Injaz's Mohamad Rabih Itani on how to address Saudi's housing demand
Why KSA developers are planting fresh seeds for an evolving property landscape.
Around 10 years ago, the Kingdom of Saudi Arabia’s housing market began to feel mounting pressure from a growing imbalance between demand and supply. After quadrupling over the last four decades, the burgeoning Saudi population has triggered a housing shortage that has necessitated the formation of a Ministry of Housing to address the situation.
Around 4.6 million houses are needed by 2020 to cope with the current disparity: as a strong response, the government has also allocated SAR250m to build 500,000 new homes.
The following years have seen a slew of housing, commercial and land developments undertaken by private developers to satisfy the real estate demands of the Gulf’s largest economy.
An unwelcome consequence has been a production-sided mentality driven by traditional processes with little or no philosophy or master plan.
Fortunately, the emergence of new developers and a thirst for fresher developments are breathing new life into the KSA’s property landscape. More and more industry players are recognising the negative impact of pursuing old practices and are broadening their vision to better suit the needs of citizens.
This is slowly having a transformative effect on the Saudi real estate sector, which is gaining more interest among developers and is being increasingly perceived as a seedbed for industry change.
The concept of simply building for building’s sake in the Kingdom is fast becoming a thing of the past. Stakeholders are realizing that there needs to be more investment into creativity, customer satisfaction, and master planning.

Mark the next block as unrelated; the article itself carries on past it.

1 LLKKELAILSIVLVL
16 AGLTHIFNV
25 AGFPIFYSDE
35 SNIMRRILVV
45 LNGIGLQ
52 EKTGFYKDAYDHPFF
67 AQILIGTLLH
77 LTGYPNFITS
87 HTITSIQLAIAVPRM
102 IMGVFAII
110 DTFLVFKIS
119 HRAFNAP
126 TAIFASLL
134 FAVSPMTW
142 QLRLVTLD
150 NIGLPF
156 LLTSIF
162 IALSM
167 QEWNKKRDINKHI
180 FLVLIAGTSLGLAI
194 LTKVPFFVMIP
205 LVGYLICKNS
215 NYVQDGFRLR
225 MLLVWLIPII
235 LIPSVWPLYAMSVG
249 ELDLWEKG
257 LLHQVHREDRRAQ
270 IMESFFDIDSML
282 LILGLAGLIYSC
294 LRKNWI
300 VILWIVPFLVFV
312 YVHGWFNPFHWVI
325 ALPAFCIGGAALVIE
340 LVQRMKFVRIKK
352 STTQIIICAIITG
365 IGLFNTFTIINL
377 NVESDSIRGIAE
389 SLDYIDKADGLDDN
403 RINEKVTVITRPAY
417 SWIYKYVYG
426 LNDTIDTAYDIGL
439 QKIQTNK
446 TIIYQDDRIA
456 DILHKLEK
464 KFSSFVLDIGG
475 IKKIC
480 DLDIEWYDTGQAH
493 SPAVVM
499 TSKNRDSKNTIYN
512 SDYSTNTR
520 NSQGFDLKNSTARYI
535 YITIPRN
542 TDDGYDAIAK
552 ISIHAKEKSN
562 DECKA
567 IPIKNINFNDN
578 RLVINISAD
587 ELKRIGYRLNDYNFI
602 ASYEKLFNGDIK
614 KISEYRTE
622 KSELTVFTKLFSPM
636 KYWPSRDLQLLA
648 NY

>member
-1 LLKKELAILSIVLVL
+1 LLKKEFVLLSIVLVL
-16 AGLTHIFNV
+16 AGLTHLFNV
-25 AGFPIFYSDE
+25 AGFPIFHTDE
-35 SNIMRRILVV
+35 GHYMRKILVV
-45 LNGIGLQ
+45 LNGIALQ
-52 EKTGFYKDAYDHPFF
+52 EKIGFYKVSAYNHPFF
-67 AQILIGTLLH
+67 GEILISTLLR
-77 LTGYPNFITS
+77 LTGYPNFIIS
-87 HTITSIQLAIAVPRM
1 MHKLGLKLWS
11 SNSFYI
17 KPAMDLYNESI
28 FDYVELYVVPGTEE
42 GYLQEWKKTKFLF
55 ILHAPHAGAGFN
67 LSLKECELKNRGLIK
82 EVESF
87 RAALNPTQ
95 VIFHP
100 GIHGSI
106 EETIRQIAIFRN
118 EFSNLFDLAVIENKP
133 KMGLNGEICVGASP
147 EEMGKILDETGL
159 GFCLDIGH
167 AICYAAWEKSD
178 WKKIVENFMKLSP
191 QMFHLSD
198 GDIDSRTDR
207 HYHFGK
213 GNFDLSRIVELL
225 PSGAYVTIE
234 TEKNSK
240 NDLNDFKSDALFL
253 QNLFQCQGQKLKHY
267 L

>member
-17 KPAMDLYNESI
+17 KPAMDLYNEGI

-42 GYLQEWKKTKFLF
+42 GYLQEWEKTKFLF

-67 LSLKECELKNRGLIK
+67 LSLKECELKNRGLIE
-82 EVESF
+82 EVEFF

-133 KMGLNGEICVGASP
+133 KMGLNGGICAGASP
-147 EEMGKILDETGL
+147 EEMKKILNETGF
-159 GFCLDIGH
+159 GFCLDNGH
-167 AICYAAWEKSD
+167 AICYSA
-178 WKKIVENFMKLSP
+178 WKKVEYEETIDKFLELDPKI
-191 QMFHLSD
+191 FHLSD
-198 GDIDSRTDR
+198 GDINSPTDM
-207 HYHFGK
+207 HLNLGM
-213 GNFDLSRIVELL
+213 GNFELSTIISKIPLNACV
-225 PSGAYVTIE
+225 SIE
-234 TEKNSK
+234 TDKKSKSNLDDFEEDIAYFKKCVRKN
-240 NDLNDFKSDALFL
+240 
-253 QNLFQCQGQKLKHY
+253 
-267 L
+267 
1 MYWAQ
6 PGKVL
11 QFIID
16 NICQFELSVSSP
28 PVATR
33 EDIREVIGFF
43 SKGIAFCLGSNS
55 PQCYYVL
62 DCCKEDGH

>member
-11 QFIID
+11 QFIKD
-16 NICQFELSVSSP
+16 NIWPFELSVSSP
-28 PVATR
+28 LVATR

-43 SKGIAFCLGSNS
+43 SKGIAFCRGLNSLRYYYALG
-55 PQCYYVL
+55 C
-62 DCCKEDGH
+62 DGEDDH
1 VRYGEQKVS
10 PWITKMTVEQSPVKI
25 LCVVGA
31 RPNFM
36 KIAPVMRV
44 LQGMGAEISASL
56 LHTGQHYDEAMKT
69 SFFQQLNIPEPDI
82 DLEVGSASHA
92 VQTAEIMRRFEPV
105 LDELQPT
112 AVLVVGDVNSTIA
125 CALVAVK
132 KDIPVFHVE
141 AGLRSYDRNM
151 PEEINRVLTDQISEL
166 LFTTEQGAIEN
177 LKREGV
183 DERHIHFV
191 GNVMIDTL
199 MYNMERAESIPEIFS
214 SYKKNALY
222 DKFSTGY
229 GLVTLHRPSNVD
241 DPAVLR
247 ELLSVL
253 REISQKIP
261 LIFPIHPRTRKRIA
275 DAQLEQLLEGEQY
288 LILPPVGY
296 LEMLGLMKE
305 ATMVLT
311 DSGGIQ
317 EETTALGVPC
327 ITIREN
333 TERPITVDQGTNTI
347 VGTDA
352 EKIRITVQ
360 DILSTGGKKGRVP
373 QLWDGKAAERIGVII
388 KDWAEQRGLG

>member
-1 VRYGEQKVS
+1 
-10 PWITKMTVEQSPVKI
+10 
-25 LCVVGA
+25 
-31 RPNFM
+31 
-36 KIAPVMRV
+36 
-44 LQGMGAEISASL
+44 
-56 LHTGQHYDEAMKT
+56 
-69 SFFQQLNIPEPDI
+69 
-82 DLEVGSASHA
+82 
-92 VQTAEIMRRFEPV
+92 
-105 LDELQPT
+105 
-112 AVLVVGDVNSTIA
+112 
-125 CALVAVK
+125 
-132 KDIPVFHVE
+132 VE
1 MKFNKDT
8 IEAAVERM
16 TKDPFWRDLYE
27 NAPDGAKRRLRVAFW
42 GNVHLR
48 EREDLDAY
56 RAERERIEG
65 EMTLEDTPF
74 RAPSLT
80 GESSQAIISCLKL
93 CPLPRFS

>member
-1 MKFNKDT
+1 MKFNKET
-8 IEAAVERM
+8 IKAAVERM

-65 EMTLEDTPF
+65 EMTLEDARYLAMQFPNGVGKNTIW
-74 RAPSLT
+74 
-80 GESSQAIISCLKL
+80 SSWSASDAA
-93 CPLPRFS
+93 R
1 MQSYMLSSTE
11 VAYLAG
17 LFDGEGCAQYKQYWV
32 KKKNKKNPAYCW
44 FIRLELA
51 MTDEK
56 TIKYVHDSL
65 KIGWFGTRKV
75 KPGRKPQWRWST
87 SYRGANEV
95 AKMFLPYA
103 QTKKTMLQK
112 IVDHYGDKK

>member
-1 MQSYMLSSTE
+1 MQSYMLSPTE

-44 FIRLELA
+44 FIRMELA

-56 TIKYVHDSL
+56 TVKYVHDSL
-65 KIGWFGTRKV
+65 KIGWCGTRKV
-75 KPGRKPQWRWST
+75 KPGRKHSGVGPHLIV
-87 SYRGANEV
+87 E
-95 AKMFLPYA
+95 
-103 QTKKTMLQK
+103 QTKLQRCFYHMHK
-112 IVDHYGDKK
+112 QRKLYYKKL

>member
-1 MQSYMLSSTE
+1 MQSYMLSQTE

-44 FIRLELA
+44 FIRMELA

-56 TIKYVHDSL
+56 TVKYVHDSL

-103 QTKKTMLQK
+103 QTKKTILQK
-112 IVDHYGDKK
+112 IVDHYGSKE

So what does the future hold for Saudi real estate? What roads need to be taken, who needs to forge new paths, and what opportunities are available? Among the new players needed are more finance companies that can foster competition that favors customers, and operation and facility management companies that offer new services beyond maintenance and cleaning.
In terms of industry focus, lease and rent contracts need to be clearer especially in sensitive areas such as annual increases in order to avoid market chaos.
More attention should also be given to master planned communities rather than the current crop of unit blocks in order to create homogenous communities. The allocation of retail and other amenities within the community itself should also be prioritised.
From an aesthetic point of view, developers should transition away from monotonous colors and themes and embrace livelier external designs. They should also elevate the status of landscaping and emphasise the role it plays in providing beauty and balance to surroundings and habitats.
Lastly, pricing: developers and owners should look more closely into building more affordably-priced units, especially as the Kingdom’s low- and middle-income population is rapidly expanding. There should be extra effort exerted to build housing that caters to all market segments.
The real role of real estate developers goes beyond simply building malls and villas. They have a responsibility to help improve the lives of community members and genuinely build for the future.
With the local property industry undergoing a sea of fresh change, Saudi Arabia can look forward to developments that are socially and environmentally responsive and reflect a sector that truly cares for the lives it touches.
By Mohamad Rabih Itani, Vice President, Marketing, Injaz Development Co